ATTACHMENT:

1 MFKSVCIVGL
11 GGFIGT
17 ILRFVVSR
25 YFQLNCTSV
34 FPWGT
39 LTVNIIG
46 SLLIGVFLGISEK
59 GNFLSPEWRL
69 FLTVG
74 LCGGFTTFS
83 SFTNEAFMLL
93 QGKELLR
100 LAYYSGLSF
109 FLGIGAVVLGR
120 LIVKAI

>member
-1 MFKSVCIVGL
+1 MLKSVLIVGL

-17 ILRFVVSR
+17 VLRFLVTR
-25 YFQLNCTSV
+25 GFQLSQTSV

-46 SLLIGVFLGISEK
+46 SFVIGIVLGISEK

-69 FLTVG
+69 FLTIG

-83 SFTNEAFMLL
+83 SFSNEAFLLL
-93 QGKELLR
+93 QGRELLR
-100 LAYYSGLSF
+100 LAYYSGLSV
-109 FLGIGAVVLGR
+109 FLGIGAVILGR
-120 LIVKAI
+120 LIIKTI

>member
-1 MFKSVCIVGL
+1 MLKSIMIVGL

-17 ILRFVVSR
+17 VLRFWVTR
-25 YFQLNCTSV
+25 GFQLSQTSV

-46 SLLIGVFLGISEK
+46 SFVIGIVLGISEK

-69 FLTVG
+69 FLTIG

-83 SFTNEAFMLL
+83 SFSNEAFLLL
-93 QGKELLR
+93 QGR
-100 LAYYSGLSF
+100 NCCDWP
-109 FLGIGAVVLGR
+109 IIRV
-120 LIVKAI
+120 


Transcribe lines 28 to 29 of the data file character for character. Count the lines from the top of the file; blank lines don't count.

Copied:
+83 SFSNEAFLLL
-93 QGKELLR